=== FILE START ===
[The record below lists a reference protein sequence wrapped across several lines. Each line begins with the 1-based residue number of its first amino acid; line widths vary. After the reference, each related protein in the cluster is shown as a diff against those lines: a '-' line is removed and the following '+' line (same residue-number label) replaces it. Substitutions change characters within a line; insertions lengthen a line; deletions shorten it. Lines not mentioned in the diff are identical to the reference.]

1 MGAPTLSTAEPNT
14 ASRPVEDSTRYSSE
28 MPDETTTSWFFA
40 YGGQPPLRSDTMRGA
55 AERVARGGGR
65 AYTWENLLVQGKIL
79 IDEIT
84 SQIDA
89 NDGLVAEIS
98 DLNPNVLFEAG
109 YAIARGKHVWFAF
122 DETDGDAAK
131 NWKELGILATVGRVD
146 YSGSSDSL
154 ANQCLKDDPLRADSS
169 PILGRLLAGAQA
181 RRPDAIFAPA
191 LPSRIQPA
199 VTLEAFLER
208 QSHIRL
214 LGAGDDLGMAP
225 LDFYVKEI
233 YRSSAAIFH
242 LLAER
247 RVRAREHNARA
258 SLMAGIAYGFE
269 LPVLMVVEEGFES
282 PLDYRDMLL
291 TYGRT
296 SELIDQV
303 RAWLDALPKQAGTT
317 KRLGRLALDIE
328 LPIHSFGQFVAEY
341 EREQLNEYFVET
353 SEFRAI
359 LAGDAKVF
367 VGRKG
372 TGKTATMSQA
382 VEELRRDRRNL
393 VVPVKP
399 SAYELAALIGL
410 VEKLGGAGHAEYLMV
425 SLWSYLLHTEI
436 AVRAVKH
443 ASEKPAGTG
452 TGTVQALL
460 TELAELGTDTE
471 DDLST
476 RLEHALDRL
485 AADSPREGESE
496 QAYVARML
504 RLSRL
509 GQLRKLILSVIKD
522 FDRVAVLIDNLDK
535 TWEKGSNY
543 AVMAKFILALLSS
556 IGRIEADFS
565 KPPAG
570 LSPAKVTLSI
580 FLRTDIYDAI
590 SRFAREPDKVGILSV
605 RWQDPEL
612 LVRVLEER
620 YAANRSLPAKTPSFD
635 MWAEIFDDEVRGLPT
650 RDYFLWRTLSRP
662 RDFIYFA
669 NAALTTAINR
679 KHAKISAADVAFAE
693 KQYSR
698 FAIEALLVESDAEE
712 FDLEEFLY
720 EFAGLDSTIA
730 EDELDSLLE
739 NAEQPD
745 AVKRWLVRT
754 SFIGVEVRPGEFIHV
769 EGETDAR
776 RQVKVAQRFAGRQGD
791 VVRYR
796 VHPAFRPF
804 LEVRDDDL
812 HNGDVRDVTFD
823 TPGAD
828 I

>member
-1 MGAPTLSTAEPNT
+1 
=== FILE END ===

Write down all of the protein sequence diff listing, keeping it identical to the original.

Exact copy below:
[The record below lists a reference protein sequence wrapped across several lines. Each line begins with the 1-based residue number of its first amino acid; line widths vary. After the reference, each related protein in the cluster is shown as a diff against those lines: a '-' line is removed and the following '+' line (same residue-number label) replaces it. Substitutions change characters within a line; insertions lengthen a line; deletions shorten it. Lines not mentioned in the diff are identical to the reference.]

1 MGAPTLSTAEPNT
14 ASRPVEDSTRYSSE
28 MPDETTTSWFFA
40 YGGQPPLRSDTMRGA
55 AERVARGGGR
65 AYTWENLLVQGKIL
79 IDEIT
84 SQIDA
89 NDGLVAEIS
98 DLNPNVLFEAG
109 YAIARGKHVWFAF
122 DETDGDAAK
131 NWKELGILATVGRVD
146 YSGSSDSL
154 ANQCLKDDPLRADSS
169 PILGRLLAGAQA
181 RRPDAIFAPA
191 LPSRIQPA
199 VTLEAFLER
208 QSHIRL
214 LGAGDDLGMAP
225 LDFYVKEI
233 YRSSAAIFH
242 LLAER
247 RVRAREHNARA
258 SLMAGIAYGFE
269 LPVLMVVEEGFES
282 PLDYRDMLL
291 TYGRT
296 SELIDQV
303 RAWLDALPKQAGTT
317 KRLGRLALDIE
328 LPIHSFGQFVAEY
341 EREQLNEYFVET
353 SEFRAI
359 LAGDAKVF
367 VGRKG
372 TGKTATMSQA
382 VEELRRDRRNL
393 VVPVKP
399 SAYELAALIGL
410 VEKLGGAGHAEYLMV
425 SLWSYLLHTEI
436 AVRAVKH
443 ASEKPAGTG
452 TGTVQALL
460 TELAELGTDTE
471 DDLST
476 RLEHALDRL
485 AADSPREGESE
496 QAYVARML
504 RLSRL
509 GQLRKLILSVIKD
522 FDRVAVLIDNLDK
535 TWEKGSNY
543 AVMAKFILALLSS
556 IGRIEADFS
565 KPPAG
570 LSPAKVTLSI
580 FLRTDIYDAI
590 SRFAREPDKVGILSV
605 RWQDPEL
612 LVRVLEER
620 YAANRSLPAKTPSFD
635 MWAEIFDDEVRGLPT
650 RDYFLWRTLSRP
662 RDFIYFA
669 NAALTTAINR
679 KHAKISAADVAFAE
693 KQYSR
698 FAIEALLVESDAEE
712 FDLEEFLY
720 EFAGLDSTIA
730 EDELDSLLE
739 NAEQPD
745 AVKRWLVRT
754 SFIGVEVRPGEFIHV
769 EGETDAR
776 RQVKVAQRFAGRQGD
791 VVRYR
796 VHPAFRPF
804 LEVRDDDL
812 HNGDVRDVTFD
823 TPGAD
828 I

>member
-1 MGAPTLSTAEPNT
+1 